John Forbes Kerry won the televised duel with George Bush in
Jim Lehrer, who has never asked a tough question of anyone in his three decades of national broadcasting, reminded us what an unhappy format this joint press conference — I refuse to call it a debate — really was at the top of the evening, when he intoned that “I was selected to enforce their rules on them.” Indeed.
The truncated time frame for responses scarcely allowed for real
thought — they were kept to just 90 seconds, approximating the length of the American attention span when it comes to the country’s governance. This corporate-controlled event, concocted by the paymasters of the bi-partisan duopoly, was designed to shield both candidates from being probed in any depth, not to allow for a genuine educational experience. I lived in
But, if the bar was set awfully low, little George Bush couldn’t even manage to get his chin over it. Bush, with his limited intellectual capacity, ran out of gas rather quickly: he came to this 90-minute show with only 35 minutes of material, as Howard Fineman cracked afterwards on Chris Matthews’ show. He was repetitive, mendacious, and annoyed. Very annoyed.
The Shrub lost the battle of the cutaways: during Kerry’s responses, the cameras kept catching King George — unused to having his imperial presidency questioned — scowling in disdain. And, as the evening wore on, Bush seemed to be the incredibly shrinking president, increasingly slouching and draping himself over the lectern for support as Kerry stretched his long frame into a straight and taught, quasi-military erectness. As the media clichÃ© has it, Kerry “looked presidential.”
Kerry’s best moment came when he quoted Bush’s father against him — citing the first President Bush’s memoirs declaring that he didn’t want to invade Baghdad in the first Gulf War because he didn’t have an exit strategy. But, of course, neither does Kerry. JFK’s proposals for what to do in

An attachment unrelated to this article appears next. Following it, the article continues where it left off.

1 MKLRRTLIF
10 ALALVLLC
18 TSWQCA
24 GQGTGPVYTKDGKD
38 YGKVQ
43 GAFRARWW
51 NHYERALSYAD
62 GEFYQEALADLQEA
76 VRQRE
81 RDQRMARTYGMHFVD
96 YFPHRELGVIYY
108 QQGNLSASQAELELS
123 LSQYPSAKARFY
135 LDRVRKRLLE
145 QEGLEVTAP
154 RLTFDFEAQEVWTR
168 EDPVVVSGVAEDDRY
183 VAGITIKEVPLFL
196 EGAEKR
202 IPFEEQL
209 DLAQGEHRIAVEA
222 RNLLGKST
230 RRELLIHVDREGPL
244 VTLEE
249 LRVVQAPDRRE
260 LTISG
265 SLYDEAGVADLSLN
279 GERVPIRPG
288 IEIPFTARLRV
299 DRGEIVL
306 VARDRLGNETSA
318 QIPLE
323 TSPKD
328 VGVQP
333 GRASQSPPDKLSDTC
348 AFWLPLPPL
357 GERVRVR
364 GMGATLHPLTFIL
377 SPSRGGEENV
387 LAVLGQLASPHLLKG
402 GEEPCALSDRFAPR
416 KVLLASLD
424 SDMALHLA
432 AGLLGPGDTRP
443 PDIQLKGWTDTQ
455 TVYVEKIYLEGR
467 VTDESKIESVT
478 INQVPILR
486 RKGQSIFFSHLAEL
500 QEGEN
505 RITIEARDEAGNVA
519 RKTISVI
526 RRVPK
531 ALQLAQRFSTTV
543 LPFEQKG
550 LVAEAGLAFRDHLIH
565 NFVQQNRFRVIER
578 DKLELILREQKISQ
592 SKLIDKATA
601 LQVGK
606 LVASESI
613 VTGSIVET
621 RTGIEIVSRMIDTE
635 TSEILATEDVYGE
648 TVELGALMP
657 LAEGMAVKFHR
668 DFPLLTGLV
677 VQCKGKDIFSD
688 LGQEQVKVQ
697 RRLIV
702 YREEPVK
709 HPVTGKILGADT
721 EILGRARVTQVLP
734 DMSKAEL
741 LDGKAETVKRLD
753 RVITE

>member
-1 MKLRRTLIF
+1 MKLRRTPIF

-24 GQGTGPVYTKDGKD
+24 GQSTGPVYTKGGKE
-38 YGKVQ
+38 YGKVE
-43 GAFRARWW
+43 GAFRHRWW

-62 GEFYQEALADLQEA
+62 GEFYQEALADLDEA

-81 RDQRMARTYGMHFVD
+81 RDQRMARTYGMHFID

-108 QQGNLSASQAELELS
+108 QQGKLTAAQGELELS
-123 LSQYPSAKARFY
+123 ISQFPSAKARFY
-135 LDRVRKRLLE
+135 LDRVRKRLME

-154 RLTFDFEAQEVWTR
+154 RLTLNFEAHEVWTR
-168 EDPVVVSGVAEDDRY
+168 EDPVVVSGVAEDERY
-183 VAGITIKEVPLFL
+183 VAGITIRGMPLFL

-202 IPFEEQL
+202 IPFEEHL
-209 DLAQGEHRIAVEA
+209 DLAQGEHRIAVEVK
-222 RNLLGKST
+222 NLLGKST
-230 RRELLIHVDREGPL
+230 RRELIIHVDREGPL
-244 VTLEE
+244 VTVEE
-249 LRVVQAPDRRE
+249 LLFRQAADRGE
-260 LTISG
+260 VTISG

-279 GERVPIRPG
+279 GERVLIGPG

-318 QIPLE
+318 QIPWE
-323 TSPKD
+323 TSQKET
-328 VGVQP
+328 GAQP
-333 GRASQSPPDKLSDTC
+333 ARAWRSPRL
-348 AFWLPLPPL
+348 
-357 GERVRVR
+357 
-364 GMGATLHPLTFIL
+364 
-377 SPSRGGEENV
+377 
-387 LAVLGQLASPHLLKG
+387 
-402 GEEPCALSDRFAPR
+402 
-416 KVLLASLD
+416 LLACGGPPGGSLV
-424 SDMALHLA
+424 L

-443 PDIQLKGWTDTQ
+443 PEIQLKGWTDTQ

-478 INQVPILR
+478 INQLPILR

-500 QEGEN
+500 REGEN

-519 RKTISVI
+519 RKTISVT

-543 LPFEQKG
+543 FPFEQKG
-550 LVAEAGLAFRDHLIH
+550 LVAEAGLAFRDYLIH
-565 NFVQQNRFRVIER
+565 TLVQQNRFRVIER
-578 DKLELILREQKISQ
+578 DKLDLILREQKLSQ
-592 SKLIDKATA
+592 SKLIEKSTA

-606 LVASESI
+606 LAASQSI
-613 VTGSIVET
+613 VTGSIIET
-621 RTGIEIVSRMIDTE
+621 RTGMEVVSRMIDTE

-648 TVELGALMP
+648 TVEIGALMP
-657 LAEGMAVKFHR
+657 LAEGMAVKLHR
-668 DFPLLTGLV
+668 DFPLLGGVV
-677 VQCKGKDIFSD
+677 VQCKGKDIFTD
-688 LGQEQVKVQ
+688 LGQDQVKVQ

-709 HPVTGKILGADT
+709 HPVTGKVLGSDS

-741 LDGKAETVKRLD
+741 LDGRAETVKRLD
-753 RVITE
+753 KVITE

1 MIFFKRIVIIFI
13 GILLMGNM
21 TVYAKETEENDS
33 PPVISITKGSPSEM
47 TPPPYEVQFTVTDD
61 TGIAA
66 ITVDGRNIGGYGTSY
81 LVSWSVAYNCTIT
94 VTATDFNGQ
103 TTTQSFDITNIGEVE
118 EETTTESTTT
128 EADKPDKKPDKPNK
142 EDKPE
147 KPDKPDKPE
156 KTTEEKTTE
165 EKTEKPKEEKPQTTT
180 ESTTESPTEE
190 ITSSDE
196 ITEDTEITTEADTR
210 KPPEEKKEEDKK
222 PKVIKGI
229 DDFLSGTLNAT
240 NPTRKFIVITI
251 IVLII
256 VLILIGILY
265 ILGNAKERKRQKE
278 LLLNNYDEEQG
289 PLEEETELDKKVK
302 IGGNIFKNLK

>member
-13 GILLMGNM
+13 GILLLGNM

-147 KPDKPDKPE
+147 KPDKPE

Kerry reiterated his support for the war over and over. When Lehrer asked him (quoting Kerry’s now-famous
Bush’s greatest blunder came when he asserted, in response to Kerry’s claim that the
those Americans who get their news from television, a significant majority still believe that Saddam had something to do with 9/11.
Only 27 percent of the country has a college education — Kerry’s subtleties may have been lost on many of the less educated.
The flash polls immediately following the 90 minute face-off all showed that Kerry had “won” it. But they also showed that, apparently, it hadn’t changed voters’ attitudes toward the two candidates all that much. NBC had a focus group of six undecided
Scoring points is not as relevant in televised events like these as the
feelings about the candidates they evoke. The ultimate lesson on this score comes from the very first televised presidential “debate” in 1960: the polls back then showed that those who saw the debate on the tube thought John Kennedy had won it, but those who only heard it on radio thought that Richard Nixon had.
Kerry desperately needed a knockout punch in
If Kerry loses this election, history will record that he lost it on the day he voted the Constitution-shredding blank check for war in
Kerry has a chance to do better in the coming “debates” on domestic issues, on which — the polls show — Bush is weakest. But how many voters will be watching those next two exchanges? The first debate is always the most-watched. Moreover, as the Wall Street Journal reported at the beginning of the week, early voting is now so wide-spread that some 25-30% of the electorate — particularly in the battleground states — will have already have cast its votes two, or three, or four weeks before Election Day. And that means many will have voted before those final “debates” have taken place — some, in places like Ohio, have even voted before the Miami event.
Kerry’s performance in
Doug Ireland, a longtime radical journalist and media critic, runs the blog DIRELAND, where this article appeared Oct. 1, 2004.